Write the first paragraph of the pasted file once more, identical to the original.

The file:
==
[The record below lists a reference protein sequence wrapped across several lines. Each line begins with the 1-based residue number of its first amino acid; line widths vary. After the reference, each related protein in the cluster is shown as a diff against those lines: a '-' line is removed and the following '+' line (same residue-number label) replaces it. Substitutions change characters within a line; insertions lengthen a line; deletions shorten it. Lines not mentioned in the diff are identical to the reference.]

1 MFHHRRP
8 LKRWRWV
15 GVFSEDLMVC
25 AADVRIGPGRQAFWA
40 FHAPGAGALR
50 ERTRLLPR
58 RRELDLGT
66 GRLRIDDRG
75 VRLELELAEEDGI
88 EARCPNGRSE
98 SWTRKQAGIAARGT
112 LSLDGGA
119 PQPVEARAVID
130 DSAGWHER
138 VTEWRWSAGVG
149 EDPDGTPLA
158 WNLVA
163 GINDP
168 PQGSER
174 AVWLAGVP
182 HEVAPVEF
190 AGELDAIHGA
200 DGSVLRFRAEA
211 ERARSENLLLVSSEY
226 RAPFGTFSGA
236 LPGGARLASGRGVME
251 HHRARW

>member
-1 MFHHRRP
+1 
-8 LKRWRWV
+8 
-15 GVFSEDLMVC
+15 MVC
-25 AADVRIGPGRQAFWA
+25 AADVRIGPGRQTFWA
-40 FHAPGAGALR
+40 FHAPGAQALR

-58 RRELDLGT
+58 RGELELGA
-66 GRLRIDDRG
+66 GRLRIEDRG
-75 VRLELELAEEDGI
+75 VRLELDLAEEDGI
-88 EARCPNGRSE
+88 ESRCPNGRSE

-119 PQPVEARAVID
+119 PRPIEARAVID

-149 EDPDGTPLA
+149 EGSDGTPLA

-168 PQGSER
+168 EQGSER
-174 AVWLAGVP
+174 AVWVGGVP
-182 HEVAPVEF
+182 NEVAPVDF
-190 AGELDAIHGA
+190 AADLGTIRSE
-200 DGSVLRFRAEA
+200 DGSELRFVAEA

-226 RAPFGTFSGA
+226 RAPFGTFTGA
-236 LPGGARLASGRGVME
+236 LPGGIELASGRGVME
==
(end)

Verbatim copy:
[The record below lists a reference protein sequence wrapped across several lines. Each line begins with the 1-based residue number of its first amino acid; line widths vary. After the reference, each related protein in the cluster is shown as a diff against those lines: a '-' line is removed and the following '+' line (same residue-number label) replaces it. Substitutions change characters within a line; insertions lengthen a line; deletions shorten it. Lines not mentioned in the diff are identical to the reference.]